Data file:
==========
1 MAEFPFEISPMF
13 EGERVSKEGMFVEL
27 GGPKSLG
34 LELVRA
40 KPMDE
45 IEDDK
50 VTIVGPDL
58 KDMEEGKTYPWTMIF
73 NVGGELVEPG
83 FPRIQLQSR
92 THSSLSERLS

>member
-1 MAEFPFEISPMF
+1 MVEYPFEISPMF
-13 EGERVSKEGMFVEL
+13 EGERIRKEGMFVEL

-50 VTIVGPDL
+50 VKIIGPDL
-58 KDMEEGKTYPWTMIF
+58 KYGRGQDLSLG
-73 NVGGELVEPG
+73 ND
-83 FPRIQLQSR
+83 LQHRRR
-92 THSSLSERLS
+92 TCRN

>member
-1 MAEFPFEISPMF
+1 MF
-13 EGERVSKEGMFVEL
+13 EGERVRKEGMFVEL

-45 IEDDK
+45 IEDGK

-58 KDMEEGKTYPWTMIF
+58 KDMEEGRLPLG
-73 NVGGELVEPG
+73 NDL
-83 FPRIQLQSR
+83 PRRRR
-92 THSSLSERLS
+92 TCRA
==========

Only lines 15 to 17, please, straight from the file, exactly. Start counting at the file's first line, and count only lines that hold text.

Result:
-13 EGERVSKEGMFVEL
+13 EGERIRKEGMFVEL

-50 VTIVGPDL